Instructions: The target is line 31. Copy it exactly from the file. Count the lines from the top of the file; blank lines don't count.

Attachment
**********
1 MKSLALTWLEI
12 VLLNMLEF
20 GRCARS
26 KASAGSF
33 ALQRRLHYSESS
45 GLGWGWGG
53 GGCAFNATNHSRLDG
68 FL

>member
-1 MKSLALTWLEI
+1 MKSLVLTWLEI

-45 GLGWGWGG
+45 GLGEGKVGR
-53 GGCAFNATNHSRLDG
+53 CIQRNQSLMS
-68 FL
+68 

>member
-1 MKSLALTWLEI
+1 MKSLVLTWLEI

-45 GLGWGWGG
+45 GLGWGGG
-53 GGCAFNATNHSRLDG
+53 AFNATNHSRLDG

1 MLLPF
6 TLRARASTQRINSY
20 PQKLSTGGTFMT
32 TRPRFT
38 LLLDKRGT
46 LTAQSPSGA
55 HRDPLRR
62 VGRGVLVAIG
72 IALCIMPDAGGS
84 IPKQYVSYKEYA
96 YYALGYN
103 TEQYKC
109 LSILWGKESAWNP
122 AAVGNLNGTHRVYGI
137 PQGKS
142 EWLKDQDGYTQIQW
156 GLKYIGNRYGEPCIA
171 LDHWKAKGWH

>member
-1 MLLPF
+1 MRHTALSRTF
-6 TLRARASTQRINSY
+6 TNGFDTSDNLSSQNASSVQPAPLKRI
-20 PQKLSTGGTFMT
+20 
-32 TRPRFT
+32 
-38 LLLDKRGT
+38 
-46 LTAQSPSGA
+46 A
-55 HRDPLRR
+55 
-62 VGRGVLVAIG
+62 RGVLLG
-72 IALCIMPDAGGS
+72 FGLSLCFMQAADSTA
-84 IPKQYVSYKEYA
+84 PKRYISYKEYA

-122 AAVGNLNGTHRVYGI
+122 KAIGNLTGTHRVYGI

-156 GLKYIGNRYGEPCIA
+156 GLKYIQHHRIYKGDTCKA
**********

55 HRDPLRR